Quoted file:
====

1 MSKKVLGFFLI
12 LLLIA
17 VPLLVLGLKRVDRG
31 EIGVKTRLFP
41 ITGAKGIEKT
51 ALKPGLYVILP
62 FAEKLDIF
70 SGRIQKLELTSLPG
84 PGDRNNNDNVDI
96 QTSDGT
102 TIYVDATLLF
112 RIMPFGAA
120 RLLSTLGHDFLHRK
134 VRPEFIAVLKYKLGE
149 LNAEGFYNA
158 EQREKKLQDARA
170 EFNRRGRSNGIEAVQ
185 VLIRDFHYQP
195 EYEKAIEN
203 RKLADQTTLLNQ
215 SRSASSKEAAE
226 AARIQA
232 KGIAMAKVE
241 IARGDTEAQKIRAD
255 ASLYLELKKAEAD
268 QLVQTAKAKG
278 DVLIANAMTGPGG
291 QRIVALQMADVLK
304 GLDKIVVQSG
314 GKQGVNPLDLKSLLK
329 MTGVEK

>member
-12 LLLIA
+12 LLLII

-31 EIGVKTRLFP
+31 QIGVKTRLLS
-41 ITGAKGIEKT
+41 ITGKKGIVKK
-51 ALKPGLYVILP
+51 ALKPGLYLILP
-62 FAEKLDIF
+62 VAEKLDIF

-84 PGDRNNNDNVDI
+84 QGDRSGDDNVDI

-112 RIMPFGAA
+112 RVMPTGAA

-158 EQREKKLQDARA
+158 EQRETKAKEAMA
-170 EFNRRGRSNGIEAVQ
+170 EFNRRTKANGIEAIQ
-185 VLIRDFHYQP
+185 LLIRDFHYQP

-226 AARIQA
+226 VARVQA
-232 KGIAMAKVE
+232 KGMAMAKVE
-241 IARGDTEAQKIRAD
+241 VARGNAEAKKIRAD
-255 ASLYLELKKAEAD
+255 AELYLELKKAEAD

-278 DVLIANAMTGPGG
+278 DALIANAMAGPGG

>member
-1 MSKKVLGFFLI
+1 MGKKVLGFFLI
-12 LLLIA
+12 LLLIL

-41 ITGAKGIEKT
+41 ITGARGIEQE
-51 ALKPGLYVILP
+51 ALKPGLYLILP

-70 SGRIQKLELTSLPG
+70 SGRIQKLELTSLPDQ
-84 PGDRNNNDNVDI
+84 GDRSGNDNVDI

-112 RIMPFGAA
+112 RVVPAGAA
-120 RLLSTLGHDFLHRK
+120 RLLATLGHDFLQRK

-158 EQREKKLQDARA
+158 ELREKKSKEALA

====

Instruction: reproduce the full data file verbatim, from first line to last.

1 MSKKVLGFFLI
12 LLLIA
17 VPLLVLGLKRVDRG
31 EIGVKTRLFP
41 ITGAKGIEKT
51 ALKPGLYVILP
62 FAEKLDIF
70 SGRIQKLELTSLPG
84 PGDRNNNDNVDI
96 QTSDGT
102 TIYVDATLLF
112 RIMPFGAA
120 RLLSTLGHDFLHRK
134 VRPEFIAVLKYKLGE
149 LNAEGFYNA
158 EQREKKLQDARA
170 EFNRRGRSNGIEAVQ
185 VLIRDFHYQP
195 EYEKAIEN
203 RKLADQTTLLNQ
215 SRSASSKEAAE
226 AARIQA
232 KGIAMAKVE
241 IARGDTEAQKIRAD
255 ASLYLELKKAEAD
268 QLVQTAKAKG
278 DVLIANAMTGPGG
291 QRIVALQMADVLK
304 GLDKIVVQSG
314 GKQGVNPLDLKSLLK
329 MTGVEK

>member
-12 LLLIA
+12 LLLII

-31 EIGVKTRLFP
+31 QIGVKTRLLS
-41 ITGAKGIEKT
+41 ITGKKGIVKK
-51 ALKPGLYVILP
+51 ALKPGLYLILP
-62 FAEKLDIF
+62 VAEKLDIF

-84 PGDRNNNDNVDI
+84 QGDRSGDDNVDI

-112 RIMPFGAA
+112 RVMPTGAA

-158 EQREKKLQDARA
+158 EQRETKAKEAMA
-170 EFNRRGRSNGIEAVQ
+170 EFNRRTKANGIEAIQ
-185 VLIRDFHYQP
+185 LLIRDFHYQP

-226 AARIQA
+226 VARVQA
-232 KGIAMAKVE
+232 KGMAMAKVE
-241 IARGDTEAQKIRAD
+241 VARGNAEAKKIRAD
-255 ASLYLELKKAEAD
+255 AELYLELKKAEAD

-278 DVLIANAMTGPGG
+278 DALIANAMAGPGG

>member
-1 MSKKVLGFFLI
+1 MGKKVLGFFLI
-12 LLLIA
+12 LLLIL

-41 ITGAKGIEKT
+41 ITGARGIEQE
-51 ALKPGLYVILP
+51 ALKPGLYLILP

-70 SGRIQKLELTSLPG
+70 SGRIQKLELTSLPDQ
-84 PGDRNNNDNVDI
+84 GDRSGNDNVDI

-112 RIMPFGAA
+112 RVVPAGAA
-120 RLLSTLGHDFLHRK
+120 RLLATLGHDFLQRK

-158 EQREKKLQDARA
+158 ELREKKSKEALA